Conversations with our teenagers can be unpredictable. How do parents start establishing a sense of mutual respect in their parent-child teen relationship?
With the repeal of Section 377A, it is all the more critical to begin engaging your child in a conversation about gender identity and sexual orientation. Here are some guidelines that can help.
Given a choice, most of us prefer living peaceful and conflict-free lives, especially when it comes to our marriage and families. But conflict is not necessarily a bad thing. While unhealthy conflict with lots of shouting and physical violence can cause a lot of grief and heartache, most everyday conflicts are made up of disagreements and misunderstanding, and when dealt with constructively, can help us to grow in our understanding of our spouse. What does healthy conflict management look like?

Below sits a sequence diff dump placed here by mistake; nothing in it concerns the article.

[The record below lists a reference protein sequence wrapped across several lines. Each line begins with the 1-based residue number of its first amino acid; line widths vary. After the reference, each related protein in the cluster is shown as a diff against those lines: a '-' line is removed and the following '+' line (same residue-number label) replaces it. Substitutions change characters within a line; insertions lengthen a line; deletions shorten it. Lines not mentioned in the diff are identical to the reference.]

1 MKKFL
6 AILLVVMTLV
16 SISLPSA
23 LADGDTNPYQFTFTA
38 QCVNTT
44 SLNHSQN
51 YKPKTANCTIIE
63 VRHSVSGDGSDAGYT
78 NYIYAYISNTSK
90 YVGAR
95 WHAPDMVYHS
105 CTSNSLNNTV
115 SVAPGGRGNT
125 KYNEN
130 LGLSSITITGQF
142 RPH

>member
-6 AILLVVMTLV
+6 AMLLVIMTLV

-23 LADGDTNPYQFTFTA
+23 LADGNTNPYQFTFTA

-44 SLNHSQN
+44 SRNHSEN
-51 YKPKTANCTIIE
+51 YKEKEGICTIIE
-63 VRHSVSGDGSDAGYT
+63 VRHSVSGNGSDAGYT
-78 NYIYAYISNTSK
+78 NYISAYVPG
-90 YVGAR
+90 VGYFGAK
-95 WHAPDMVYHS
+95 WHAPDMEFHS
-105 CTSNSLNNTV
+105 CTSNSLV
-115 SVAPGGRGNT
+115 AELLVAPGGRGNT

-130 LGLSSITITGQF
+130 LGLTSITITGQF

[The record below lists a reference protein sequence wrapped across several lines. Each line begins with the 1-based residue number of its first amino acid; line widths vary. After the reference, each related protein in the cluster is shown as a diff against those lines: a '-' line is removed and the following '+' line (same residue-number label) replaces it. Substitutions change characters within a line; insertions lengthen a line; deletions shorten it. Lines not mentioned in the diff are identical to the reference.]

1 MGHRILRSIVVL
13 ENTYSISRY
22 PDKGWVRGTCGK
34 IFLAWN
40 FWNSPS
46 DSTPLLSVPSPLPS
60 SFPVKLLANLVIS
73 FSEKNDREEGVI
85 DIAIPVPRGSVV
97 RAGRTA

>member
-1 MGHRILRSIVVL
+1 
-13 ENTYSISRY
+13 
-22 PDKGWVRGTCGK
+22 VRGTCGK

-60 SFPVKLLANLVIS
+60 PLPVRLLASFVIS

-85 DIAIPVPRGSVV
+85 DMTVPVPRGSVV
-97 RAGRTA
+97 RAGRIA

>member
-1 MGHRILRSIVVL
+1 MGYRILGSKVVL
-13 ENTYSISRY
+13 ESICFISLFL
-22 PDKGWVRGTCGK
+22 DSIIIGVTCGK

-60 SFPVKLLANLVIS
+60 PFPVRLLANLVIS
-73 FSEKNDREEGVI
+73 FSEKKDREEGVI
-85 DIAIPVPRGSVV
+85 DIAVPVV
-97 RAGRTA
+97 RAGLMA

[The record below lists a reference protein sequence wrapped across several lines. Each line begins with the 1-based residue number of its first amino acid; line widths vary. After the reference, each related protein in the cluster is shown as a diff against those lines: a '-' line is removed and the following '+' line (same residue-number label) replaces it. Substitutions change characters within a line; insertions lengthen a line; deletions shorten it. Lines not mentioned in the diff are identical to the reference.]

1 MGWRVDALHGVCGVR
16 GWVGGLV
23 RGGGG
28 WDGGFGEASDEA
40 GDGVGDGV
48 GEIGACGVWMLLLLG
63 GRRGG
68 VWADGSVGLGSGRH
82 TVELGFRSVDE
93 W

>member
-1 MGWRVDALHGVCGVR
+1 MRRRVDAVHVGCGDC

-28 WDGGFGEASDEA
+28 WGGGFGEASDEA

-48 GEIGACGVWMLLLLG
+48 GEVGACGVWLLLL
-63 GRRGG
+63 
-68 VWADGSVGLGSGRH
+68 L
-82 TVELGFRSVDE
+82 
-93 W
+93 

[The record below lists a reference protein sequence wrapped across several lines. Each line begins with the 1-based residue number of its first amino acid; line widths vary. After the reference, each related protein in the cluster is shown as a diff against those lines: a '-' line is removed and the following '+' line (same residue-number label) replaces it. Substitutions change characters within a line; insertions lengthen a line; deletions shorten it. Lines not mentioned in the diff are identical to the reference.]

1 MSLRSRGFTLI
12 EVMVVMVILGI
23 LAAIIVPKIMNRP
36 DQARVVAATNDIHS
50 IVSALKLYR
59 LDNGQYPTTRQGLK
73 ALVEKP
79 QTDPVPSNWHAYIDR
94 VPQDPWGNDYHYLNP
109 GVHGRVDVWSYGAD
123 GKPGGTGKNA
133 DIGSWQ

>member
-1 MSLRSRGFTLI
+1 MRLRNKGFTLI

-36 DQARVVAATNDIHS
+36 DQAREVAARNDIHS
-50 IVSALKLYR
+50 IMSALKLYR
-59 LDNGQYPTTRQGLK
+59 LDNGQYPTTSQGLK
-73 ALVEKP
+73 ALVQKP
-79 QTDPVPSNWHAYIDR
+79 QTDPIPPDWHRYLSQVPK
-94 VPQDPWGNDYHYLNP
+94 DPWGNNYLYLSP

Adolescence, with its associated issues and angst, has baffled parents from generation to generation. Recently 4 teens went on CNA938 to share with Susan Ng what teens really want from their parents, and how parents can bridge the communication gap with them.
“Why are you always tired the moment I want to talk to you? I only wanted to...”. Before I could even breathe a word more, my husband pulled the blanket over his head and snapped, “Good night!”, cutting me off in the middle of my sentence.
After a season of coping with parenting young children in our twenties and thirties, along with career and family transitions, our marriage had lost some of its initial shine with the daily wear and tear of life.
Thriving in your marriage is not a science, it’s an art. Like all relationships, marriage ebbs and flows through time and personal challenges and growth.
The longer you are married, the more your marriage needs decluttering. Perhaps we can take a leaf from Marie Kondo, and apply her tidying rules to our marriage.